In order to be able to carry these challenging tasks, a FMS must be brave to manage certain conditions at the primary care level and explore new things within the scope of patient care. Seeking updates, going for attachments and liaising with specialists in secondary care are among the strategies that can be taken. Apart from giving benefit to patients, it will uplift the values of primary care services in this country. FMSs must not be rigid in their scope of work. Enriching the primary care services that is needed by surrounding community must always be looked positively and regarded as an honour rather than regarded as unnecessarily increasing the existing workload. Willingness of FMS to function according to patients’ and communities’ needs will reflect being responsible and sensitive to existing needs.

In view of the wide scope of work, one strategy that a FMS can adopt is by delegating and empowering medical officers to carry out certain tasks. Medical officers should be regarded as valuable partners in patient care. FMS can identify potential medical officers especially the senior ones and train them to carry out certain specific tasks. For instance, appoint one medical officer each to be responsible for Non Communicable Diseases, Communicable Diseases, Mental Health, Maternal & Child Health, School Health, Adolescent Health, Elderly Services, Children with Special Needs and Home Care Nursing. In a bigger clinic setting with many medical officers, more than one medical officer can be appointed to take care of certain programs. For instance, under Non Communicable Diseases, one medical officer can be appointed for diabetes, hypertension & cardiovascular activities and another medical officer to take care of Quit Smoking Services. For Communicable Diseases, one medical officer can be appointed to be responsible for Tuberculosis, HIV/STI & harm reduction against HIV/AIDS and emerging diseases. However in a smaller clinic setting, the task can also be shared with assistant medical officers and staff nurses. Usually the Medical Officer in-charged (MOIC) will run all administrative activities such as general administrative measures of the clinic, MS ISO and Panel Penasihat Kesihatan etc.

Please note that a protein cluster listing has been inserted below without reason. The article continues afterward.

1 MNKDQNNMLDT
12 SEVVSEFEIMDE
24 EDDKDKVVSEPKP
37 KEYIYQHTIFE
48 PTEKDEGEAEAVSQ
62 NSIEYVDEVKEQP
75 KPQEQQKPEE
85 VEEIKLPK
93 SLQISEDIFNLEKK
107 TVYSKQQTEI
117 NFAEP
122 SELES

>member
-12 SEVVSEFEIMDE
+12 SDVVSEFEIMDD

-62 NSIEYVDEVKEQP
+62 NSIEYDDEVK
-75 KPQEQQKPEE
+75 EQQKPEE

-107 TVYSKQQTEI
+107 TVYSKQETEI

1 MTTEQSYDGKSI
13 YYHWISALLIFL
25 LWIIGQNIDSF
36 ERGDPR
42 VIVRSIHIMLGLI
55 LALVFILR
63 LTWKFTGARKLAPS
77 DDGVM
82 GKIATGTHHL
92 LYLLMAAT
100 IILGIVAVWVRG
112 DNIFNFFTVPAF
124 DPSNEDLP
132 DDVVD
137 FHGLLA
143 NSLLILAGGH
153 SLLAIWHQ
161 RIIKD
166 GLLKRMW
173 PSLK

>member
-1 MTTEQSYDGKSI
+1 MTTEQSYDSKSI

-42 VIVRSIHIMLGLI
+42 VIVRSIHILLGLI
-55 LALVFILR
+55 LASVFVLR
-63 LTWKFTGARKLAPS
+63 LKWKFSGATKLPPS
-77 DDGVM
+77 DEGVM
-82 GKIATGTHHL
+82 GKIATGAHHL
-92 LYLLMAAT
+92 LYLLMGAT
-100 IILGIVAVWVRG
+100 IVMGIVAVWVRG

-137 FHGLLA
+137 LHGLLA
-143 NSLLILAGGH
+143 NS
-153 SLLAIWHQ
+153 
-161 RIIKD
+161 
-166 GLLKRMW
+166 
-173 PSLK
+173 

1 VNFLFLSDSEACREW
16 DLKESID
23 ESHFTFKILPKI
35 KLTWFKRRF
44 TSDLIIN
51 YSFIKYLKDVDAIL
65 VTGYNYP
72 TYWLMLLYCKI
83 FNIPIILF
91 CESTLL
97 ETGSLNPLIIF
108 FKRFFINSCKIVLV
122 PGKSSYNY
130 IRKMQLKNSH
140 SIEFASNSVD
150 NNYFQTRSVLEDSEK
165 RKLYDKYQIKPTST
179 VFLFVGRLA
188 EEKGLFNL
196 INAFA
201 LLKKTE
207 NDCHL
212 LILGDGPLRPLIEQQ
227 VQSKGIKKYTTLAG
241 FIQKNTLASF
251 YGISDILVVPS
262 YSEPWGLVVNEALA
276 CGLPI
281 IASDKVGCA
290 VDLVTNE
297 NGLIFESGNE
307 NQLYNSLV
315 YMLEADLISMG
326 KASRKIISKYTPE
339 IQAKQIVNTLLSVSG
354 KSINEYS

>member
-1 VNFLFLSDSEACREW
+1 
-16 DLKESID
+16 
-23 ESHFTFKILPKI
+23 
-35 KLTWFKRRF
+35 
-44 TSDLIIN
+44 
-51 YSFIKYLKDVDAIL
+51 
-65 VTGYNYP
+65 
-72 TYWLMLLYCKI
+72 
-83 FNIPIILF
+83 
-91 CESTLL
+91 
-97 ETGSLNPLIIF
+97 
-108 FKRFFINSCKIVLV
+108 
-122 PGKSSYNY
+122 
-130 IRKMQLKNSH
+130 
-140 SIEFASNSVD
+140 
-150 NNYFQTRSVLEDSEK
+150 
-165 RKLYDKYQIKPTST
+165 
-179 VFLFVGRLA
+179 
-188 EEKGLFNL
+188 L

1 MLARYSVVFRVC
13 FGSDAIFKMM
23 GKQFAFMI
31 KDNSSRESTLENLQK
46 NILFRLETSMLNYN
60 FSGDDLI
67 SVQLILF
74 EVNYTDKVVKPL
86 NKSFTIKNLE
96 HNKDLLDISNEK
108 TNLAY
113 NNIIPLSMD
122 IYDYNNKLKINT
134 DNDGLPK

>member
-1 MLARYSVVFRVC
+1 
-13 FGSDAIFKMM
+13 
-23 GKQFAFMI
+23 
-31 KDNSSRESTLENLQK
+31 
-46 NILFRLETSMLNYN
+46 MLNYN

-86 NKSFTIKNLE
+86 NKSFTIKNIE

Empowering, delegating and giving some freedom to make decisions will make the medical officers feel trusted, important and shared authority in patient care. Making the medical officers feel responsible and to be answerable to certain condition also can improve their self-esteem and attract more medical officers to stay longer and be productive at primary care setting. Hopefully, in the long run, they will be interested to take up Family Medicine programme. FMS must not be irresponsible and let things to be fully taken care by medical officers! FMS still holds the responsibility of clinical care and should be answerable to any problems or shortfalls in his/her coverage areas.

6. To develop good liaison with specialists in secondary care